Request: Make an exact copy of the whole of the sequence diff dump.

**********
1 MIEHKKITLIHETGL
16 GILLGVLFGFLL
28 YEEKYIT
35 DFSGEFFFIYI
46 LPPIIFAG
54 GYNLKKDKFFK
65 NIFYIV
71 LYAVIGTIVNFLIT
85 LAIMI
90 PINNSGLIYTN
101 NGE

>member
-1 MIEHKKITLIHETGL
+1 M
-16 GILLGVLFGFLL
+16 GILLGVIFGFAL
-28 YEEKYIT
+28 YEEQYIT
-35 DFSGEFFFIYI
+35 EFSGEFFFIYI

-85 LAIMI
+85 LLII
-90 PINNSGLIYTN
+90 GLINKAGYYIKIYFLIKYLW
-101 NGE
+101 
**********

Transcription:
1 MIEHKKITLIHETGL
16 GILLGVLFGFLL
28 YEEKYIT
35 DFSGEFFFIYI
46 LPPIIFAG
54 GYNLKKDKFFK
65 NIFYIV
71 LYAVIGTIVNFLIT
85 LAIMI
90 PINNSGLIYTN
101 NGE

>member
-1 MIEHKKITLIHETGL
+1 M
-16 GILLGVLFGFLL
+16 GILLGVIFGFAL
-28 YEEKYIT
+28 YEEQYIT
-35 DFSGEFFFIYI
+35 EFSGEFFFIYI

-85 LAIMI
+85 LLII
-90 PINNSGLIYTN
+90 GLINKAGYYIKIYFLIKYLW
-101 NGE
+101 